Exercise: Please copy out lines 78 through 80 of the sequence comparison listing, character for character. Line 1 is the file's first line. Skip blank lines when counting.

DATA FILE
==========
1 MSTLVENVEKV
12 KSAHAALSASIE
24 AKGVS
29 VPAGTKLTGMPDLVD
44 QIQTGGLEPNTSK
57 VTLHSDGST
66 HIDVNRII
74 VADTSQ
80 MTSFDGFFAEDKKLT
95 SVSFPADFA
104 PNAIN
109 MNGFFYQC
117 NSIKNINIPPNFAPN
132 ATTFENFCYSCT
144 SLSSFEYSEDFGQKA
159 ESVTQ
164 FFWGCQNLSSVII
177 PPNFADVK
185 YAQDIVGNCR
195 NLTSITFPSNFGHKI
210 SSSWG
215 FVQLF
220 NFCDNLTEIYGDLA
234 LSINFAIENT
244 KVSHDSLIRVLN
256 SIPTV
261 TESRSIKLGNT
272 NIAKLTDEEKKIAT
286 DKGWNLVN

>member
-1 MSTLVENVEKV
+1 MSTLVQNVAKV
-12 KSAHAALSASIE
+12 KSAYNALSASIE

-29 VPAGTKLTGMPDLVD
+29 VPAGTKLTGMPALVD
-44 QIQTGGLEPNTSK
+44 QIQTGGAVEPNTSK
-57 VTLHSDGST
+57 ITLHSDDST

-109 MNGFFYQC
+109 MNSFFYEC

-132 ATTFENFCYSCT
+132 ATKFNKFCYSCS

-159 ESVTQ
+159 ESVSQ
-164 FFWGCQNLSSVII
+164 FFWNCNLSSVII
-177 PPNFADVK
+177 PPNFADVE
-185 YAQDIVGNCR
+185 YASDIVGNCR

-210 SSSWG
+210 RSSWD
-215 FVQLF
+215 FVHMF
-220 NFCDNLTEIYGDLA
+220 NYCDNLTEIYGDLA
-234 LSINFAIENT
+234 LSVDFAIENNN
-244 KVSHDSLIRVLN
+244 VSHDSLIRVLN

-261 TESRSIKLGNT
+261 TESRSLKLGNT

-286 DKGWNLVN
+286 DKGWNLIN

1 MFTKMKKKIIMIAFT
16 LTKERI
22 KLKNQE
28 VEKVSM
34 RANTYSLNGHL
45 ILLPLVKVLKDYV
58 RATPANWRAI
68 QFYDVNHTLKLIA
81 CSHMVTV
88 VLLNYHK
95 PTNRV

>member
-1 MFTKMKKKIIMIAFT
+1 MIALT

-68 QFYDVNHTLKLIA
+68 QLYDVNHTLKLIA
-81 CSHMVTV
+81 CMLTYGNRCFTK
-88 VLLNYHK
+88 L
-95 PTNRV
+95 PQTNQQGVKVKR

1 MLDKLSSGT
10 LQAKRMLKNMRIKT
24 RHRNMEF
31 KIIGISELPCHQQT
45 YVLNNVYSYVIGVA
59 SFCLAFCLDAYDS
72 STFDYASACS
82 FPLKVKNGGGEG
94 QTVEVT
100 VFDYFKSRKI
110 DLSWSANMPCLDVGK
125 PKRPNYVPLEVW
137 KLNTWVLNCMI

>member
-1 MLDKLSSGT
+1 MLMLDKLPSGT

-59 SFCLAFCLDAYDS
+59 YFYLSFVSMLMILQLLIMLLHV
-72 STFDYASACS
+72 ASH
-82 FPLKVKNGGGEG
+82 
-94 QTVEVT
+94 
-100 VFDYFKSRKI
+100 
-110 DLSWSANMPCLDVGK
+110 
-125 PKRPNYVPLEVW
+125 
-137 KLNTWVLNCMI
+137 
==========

>member
-1 MFTKMKKKIIMIAFT
+1 MIALT